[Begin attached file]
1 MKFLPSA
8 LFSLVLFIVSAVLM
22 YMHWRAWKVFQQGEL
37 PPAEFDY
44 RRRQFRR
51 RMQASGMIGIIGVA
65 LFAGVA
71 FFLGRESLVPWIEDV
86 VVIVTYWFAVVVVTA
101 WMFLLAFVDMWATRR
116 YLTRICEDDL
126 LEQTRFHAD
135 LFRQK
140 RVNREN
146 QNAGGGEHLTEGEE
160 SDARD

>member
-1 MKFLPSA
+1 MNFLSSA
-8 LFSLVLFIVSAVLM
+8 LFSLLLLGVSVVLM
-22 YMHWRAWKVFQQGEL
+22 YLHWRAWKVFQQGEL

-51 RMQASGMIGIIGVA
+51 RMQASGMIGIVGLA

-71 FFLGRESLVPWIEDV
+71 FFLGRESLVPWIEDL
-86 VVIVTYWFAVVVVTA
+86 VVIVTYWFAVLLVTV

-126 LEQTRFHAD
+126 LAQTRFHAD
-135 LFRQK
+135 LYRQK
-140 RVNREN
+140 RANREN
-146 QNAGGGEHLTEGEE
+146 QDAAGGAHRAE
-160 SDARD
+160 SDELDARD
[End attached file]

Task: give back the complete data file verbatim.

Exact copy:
1 MKFLPSA
8 LFSLVLFIVSAVLM
22 YMHWRAWKVFQQGEL
37 PPAEFDY
44 RRRQFRR
51 RMQASGMIGIIGVA
65 LFAGVA
71 FFLGRESLVPWIEDV
86 VVIVTYWFAVVVVTA
101 WMFLLAFVDMWATRR
116 YLTRICEDDL
126 LEQTRFHAD
135 LFRQK
140 RVNREN
146 QNAGGGEHLTEGEE
160 SDARD

>member
-1 MKFLPSA
+1 MNFLSSA
-8 LFSLVLFIVSAVLM
+8 LFSLLLLGVSVVLM
-22 YMHWRAWKVFQQGEL
+22 YLHWRAWKVFQQGEL

-51 RMQASGMIGIIGVA
+51 RMQASGMIGIVGLA

-71 FFLGRESLVPWIEDV
+71 FFLGRESLVPWIEDL
-86 VVIVTYWFAVVVVTA
+86 VVIVTYWFAVLLVTV

-126 LEQTRFHAD
+126 LAQTRFHAD
-135 LFRQK
+135 LYRQK
-140 RVNREN
+140 RANREN
-146 QNAGGGEHLTEGEE
+146 QDAAGGAHRAE
-160 SDARD
+160 SDELDARD